Compliance and Cost Reports

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Compliance and Cost Reports

If you are a Medicare Part A or certified institutional provider, you know that every year, an accurate and timely cost report must be submitted to Medicare Administrative Contractors.  However, if you run into an issue while completing your cost report, do you know where to find the training and resources that you need to answer your questions?


Filing an inaccurate report falls under the False Claims Act, and it is critical that healthcare organizations have trained staff members to pull the appropriate data required to file a cost report.  As healthcare organizations who have been found to be noncompliant in their cost reporting will tell you, noncompliance is extremely costly for both providers and the federal government.  Take a look at some recent Office of the Inspector General (OIG) audit reports to see how large the financial impacts of noncompliance can be.


Some Recent Cases of Noncompliant Medicare Cost Reporting

Medicare Cost Reporting Requirements

This year, OIG reported that the National Institute of Transplantation (NIT), an independent histocompatibility lab, did not fully comply with Medicare’s cost-reporting requirements.  In the cost report in question, NIT had correctly reported only 177 of 186 cost transactions.  In total, the OIG estimated that NIT had received approximately $45,940 in overpayments from Medicare.  OIG concluded their audit report by recommending that NIT work with the Medicare Administrative Contractor to return potential overpayments and identify any additional similar overpayments that may be related to cost reports.


Referring Medicare Cost Reports and Reconciling Outlier Payments

A couple of years ago, two organizations were cited by OIG as not always correctly referring their Medicare cost reports to CMS.  For example, Cahaba Government Benefits Administrators had only referred 5 out of 13 cost reports with outlier payments that were qualified for reconciliation to CMS.  The financial impact of this noncompliance was estimated to be over $9,700,000 in total, of which just over $601,000 was due to Medicare.  Another organization, CGS Administrators, had referred 15 of 18 qualified cost reports to CMS for reconciliation, but of those 15 referred reports, they had neglected to reconcile the outlier payments for 14 reports.  The financial impact of these affected reports was estimated at about $39,000,000 combined, with over $16,000,000 due to Medicare.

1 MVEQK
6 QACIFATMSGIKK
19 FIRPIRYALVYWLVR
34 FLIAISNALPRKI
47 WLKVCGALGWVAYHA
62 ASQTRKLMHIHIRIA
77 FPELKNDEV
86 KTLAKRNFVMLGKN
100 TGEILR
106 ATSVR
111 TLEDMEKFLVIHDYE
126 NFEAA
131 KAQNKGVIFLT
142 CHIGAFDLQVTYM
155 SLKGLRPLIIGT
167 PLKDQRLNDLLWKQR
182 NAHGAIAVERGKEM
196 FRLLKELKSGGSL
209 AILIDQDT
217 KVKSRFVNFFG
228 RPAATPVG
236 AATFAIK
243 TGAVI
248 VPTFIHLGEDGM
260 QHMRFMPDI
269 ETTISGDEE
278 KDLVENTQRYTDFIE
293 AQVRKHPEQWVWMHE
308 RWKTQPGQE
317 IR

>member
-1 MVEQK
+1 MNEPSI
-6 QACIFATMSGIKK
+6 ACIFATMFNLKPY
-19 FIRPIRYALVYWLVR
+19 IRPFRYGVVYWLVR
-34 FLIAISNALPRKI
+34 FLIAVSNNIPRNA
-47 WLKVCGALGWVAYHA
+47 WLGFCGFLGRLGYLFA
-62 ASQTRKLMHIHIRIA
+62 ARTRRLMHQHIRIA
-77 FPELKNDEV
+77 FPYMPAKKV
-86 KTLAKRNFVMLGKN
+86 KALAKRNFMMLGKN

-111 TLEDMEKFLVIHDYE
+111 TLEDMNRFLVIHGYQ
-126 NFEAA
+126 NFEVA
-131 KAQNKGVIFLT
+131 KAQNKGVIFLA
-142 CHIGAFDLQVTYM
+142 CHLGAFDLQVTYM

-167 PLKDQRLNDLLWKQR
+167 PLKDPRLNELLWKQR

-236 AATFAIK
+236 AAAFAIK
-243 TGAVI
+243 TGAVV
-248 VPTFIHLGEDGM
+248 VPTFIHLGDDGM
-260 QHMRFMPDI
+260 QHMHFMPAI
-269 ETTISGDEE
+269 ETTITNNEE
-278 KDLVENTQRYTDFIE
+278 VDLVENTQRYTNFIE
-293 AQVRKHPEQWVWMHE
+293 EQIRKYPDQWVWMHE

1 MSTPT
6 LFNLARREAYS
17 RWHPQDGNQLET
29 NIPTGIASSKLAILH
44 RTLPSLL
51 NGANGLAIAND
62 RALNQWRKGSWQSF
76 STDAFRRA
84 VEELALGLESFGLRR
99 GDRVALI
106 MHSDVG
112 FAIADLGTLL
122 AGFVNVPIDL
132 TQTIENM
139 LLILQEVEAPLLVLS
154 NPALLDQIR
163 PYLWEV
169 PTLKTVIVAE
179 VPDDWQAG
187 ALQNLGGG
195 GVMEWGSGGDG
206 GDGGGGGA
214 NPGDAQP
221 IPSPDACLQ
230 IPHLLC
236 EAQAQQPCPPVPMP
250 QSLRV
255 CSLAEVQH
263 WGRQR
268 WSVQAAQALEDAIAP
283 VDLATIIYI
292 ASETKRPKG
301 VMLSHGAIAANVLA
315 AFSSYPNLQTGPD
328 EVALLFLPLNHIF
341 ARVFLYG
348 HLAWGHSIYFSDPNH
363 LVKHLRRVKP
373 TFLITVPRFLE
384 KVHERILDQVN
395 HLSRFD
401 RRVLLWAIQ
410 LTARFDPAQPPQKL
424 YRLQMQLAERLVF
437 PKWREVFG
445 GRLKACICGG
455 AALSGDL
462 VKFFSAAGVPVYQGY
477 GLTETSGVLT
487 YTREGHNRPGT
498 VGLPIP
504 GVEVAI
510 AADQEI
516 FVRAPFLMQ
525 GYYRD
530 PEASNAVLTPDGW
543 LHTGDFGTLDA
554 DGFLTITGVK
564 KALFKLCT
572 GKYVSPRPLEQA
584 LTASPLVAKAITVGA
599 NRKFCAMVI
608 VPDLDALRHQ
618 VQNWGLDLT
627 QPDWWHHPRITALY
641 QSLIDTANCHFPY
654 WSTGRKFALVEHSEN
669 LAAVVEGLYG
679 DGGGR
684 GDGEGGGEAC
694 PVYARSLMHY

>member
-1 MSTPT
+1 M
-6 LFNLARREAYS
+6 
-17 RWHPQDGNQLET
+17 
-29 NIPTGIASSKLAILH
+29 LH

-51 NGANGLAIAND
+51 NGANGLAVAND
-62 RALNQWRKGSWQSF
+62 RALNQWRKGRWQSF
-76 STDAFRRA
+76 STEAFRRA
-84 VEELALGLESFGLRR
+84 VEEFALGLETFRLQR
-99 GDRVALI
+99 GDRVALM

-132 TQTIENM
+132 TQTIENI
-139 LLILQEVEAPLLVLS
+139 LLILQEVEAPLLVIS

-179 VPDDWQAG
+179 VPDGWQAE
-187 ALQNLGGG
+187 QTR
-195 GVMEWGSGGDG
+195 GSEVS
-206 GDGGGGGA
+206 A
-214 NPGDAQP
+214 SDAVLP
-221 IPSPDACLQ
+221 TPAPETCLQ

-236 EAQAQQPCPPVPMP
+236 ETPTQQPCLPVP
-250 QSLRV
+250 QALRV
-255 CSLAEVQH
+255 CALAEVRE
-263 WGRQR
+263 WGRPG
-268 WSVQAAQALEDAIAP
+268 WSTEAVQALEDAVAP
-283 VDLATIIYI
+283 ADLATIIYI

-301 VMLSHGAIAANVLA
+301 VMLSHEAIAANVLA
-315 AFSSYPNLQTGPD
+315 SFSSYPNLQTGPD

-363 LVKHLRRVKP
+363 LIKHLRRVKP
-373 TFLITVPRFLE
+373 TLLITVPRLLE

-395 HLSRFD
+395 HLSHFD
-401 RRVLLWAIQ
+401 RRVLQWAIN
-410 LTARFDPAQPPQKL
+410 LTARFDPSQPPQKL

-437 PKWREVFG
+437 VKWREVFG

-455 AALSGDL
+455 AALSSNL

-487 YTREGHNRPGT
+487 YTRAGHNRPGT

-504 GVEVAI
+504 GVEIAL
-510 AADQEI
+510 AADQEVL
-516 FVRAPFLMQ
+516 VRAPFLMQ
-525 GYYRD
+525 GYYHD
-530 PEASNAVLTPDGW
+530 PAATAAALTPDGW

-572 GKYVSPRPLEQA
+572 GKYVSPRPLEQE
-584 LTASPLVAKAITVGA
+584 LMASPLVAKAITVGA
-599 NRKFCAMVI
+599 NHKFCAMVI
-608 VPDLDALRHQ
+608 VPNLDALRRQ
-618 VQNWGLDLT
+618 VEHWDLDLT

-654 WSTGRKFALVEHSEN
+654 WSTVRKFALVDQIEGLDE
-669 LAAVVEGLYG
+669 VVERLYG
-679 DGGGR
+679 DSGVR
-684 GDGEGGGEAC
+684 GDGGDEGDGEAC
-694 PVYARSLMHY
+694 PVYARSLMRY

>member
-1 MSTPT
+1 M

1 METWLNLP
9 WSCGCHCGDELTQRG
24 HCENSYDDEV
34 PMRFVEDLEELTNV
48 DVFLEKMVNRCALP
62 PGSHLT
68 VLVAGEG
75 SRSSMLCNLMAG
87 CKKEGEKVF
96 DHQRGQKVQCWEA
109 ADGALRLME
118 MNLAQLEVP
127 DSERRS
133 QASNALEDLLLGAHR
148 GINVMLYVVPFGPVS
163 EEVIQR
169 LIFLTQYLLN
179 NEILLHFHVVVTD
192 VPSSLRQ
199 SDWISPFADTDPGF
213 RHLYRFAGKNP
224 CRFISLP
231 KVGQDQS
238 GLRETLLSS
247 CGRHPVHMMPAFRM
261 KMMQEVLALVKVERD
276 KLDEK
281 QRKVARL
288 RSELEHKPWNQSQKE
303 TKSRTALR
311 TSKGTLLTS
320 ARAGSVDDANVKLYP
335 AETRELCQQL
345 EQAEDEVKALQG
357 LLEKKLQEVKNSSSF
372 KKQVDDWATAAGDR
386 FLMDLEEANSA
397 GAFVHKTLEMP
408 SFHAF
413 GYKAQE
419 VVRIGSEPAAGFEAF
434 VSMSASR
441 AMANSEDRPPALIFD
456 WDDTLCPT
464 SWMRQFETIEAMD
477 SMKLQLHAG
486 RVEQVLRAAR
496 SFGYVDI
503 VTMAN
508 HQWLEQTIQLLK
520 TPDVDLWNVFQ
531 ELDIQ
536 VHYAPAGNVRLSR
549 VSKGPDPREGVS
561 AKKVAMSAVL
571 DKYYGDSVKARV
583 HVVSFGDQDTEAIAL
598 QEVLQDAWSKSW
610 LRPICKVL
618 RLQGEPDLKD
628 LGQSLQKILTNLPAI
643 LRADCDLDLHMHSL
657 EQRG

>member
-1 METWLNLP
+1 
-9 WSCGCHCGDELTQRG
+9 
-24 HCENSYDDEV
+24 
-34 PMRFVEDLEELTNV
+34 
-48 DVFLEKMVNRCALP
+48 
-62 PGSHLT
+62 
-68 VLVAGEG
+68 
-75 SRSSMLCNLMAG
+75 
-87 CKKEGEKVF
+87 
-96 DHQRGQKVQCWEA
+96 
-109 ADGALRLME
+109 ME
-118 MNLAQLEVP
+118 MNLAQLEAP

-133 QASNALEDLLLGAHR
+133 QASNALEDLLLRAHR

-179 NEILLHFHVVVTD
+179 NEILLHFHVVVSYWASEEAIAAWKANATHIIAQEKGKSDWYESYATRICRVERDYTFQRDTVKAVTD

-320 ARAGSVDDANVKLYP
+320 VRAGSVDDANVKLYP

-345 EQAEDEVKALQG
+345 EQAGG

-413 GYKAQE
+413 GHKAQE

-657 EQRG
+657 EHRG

OIG provided both of these organizations with a number of recommendations following their audits, including:

  • Review cost reports that had not been settled and should have been referred to CMS and take appropriate action to refer them to CMS so that it might recover funds due.
  • Review cost reports that had been settled but were in error, determine whether these cost reports may be reopened, and work with CMS to resolve funds that may be due to the federal government.
  • Review cost reports that were referred to CMS and work with CMS to finalize these reports, reconcile funds due, and return such funds to the appropriate institution.
  • Improve policies and procedures to ensure the reconciliation of all qualified outlier payments associated with cost reports.
  • Review all cost reports submitted since the end of OIG’s audit to make sure that qualified reports and outlier payments were referred and reconciled in accordance with federal guidelines.


Medicare Organ Statistic Requirements

In 2012, LifeCenter Northwest, a federally designated independent organ procurement organization, was reported to have not fully complied with Medicare requirements for reporting organ statistics.  In the affected cost report, LifeCenter had reported incorrect organ statistics for 15 different organs.  In the end, Medicare’s share of organ procurement costs was overstated by about $88,000.  OIG recommended that LifeCenter submit a revised cost report to correct the overstatement and work to ensure that future reports followed Medicare requirements.


One of the best ways to avoid noncompliance and ensure that your healthcare organization correctly reports costs to Medicare is by utilizing professional resources and training.


Cost Reporting Resources and Training

The Centers for Medicare and Medicaid Services (CMS) have published numerous links and resources on their website to help providers learn more about cost reporting.  They also provide a Frequently Asked Questions document that covers some of the most common questions regarding the cost reporting process.  If you have had questions about your Medicare cost reports in the past, visit the CMS website to review some of the cost reporting resources that CMS offers.


You can also enroll in specialized training programs for cost reporting.  The American Institute of Healthcare Compliance is offering a Medicare/Medicaid Cost Reporting Training Camp, which will include the option to certify as a Certified Cost Report Specialist (CCRS).  This program is the first of its kind to offer a credentialing option to highlight the cost report training you will receive!  Visit our training camp information page to learn more about this unique training opportunity.


| Categories: AIHC Professional Articles, Medicare and Medicaid | Tags: CMS, OIG, Providers, Medicare and Medicaid, Compliance, Healthcare Employees, Cost Reporting, Training, False Claims Act | View Count: (2322) | Return

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